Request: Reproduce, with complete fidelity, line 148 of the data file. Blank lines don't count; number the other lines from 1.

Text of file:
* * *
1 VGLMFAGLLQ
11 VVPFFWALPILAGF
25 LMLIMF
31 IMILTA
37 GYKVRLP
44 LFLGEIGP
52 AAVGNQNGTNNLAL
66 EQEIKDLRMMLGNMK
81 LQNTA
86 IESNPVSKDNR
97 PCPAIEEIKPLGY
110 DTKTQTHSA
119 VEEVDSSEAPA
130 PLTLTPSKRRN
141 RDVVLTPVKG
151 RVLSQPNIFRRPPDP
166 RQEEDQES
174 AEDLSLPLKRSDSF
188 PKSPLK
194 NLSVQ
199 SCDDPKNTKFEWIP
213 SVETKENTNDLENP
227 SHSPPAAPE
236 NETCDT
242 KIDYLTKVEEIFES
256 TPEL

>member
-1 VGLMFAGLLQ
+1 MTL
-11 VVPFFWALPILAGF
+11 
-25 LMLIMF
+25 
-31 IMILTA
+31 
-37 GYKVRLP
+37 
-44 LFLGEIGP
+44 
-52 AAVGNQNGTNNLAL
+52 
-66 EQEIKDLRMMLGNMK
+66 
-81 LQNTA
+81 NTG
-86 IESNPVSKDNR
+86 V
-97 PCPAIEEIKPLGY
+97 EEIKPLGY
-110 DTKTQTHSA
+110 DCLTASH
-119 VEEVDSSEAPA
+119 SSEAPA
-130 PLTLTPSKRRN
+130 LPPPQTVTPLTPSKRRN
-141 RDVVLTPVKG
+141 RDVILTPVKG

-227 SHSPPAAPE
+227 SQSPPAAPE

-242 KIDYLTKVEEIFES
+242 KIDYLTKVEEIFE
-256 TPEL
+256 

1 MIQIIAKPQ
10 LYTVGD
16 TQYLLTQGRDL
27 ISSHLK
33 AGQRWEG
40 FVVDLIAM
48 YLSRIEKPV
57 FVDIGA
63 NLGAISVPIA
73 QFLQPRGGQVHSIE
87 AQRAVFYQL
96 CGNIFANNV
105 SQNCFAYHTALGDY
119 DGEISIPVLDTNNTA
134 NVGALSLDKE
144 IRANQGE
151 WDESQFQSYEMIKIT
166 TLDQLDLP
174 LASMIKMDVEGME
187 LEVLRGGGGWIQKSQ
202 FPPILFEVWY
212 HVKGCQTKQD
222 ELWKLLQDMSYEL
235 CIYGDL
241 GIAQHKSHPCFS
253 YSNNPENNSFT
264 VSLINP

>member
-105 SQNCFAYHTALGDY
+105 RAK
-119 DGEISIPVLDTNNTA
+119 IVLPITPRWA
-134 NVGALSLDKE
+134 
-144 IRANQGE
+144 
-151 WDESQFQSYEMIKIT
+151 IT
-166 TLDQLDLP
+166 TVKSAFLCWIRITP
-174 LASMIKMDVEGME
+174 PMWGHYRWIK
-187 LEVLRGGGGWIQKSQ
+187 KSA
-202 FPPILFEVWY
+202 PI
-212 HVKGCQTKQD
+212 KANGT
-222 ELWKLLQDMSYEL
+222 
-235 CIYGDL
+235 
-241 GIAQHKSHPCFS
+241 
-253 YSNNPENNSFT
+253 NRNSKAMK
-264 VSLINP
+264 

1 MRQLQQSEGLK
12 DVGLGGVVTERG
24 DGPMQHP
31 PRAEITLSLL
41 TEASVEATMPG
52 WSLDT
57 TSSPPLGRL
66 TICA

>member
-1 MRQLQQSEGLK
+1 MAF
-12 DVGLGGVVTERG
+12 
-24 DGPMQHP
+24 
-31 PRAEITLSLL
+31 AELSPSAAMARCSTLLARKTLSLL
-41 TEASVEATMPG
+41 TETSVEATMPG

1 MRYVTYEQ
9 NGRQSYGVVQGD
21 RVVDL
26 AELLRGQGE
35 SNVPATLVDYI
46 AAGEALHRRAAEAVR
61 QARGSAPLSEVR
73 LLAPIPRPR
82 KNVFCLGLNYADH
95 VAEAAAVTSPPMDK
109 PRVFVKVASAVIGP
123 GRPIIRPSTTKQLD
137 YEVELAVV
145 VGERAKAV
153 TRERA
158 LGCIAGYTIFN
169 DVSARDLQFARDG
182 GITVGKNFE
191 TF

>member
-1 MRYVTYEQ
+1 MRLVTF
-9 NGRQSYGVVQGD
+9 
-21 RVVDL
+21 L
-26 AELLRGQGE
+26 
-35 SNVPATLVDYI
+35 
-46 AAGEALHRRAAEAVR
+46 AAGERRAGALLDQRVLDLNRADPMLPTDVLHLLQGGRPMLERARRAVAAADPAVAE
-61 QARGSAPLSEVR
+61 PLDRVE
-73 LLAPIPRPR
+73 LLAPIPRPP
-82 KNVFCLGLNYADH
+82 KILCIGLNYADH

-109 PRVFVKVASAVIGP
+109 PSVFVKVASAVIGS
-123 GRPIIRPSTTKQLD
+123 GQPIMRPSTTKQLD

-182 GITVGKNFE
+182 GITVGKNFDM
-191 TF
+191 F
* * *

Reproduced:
73 LLAPIPRPR